We appreciate the records left by our forbearers enabling us to compose a genealogical record such as this and thereby come to a better understanding of our own personalities. We can be proud of our heritage. This book is dedicated to my son, Roger Dunham Osterhout. December 1953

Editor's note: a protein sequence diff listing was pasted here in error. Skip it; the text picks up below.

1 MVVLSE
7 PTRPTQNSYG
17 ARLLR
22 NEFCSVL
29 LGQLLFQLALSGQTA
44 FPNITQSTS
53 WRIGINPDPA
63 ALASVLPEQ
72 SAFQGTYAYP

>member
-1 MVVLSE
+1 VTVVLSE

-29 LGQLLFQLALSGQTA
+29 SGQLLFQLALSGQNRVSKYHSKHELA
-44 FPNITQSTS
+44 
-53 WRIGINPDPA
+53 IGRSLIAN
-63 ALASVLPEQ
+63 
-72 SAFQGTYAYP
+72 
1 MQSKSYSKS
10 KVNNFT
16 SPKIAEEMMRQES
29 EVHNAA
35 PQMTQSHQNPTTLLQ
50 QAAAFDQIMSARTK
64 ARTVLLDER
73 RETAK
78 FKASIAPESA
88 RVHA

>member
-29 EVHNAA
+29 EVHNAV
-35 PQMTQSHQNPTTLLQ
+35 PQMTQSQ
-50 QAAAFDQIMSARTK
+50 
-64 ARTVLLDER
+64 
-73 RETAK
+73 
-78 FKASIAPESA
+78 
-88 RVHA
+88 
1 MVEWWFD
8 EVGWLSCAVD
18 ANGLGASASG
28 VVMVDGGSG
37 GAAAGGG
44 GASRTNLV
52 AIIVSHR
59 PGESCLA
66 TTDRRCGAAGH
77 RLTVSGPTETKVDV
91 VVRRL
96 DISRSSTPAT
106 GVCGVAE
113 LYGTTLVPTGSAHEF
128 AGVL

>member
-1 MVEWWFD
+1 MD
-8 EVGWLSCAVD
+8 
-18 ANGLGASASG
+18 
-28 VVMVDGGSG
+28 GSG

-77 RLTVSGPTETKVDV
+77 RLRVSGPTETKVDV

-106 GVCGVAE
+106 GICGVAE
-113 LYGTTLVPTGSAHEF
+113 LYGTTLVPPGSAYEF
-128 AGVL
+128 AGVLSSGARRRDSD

" Homer C. Osterhout Supplementary Edition completed November 1954. OOSTERHOUT- "A market town in province of North Brabant, Holland, 5 miles northeast of Breda." BOMMEL - 25 miles east of Dort, on the island of Bommelerwaard, in province of Gelderland, Holland." (I found Bommel and Thuyl in the locations where Wamel and Tiel are now on maps. Bommel was situated on the south side of the Waal River on a 1600's map. Evidently in real olden days it was on or included an island in the river? Did the Jelles family live on the island at this location?) JAN JANS VAN OOSTERHOUT Jan Janse van Oosterhoudt, called the "Brabanter", was from Oosterhout, a market town in North Brabant, Holland. The first mention of him in America was in 1653 in New Amsterdam (New York City). He and Annatjen Hendricks were married there, 25 october 1653 in the Old Dutch Reformed Church, corner of Broadway and Wall Streets. Two children born to them- Hendrick baptised 4 October 1654 died soon, as the next baby, baptised 2 February 1656, was also named Hendrick. In 1658 the family remove to Esopus (Kingston), Ulster County, New York. And that year, Jan obtained a lot inside the Old Stockade at Esopus/Wildwyck. We presume, that with the other settlers there, he built his home and settled down to the village life. We don't know when Annatjen died, but before 1663, as that year Jan was married again: "Jan Jansen, of Oosterhout, in Brabant, widower of Annetje Hendricks, and Annetjen Jelles, j.d., of Bommel, in Gelderland, both residing here (Wildwyck). First pub. of Banns, 4 Feb 1663; second 11 Feb 1663: third, 18 Feb 1663. By Domine Hermannus Blom, of Wiltwyck." They were the parents of ten children. THE OLD DUTCH CHURCH - Wildwyck/Kingston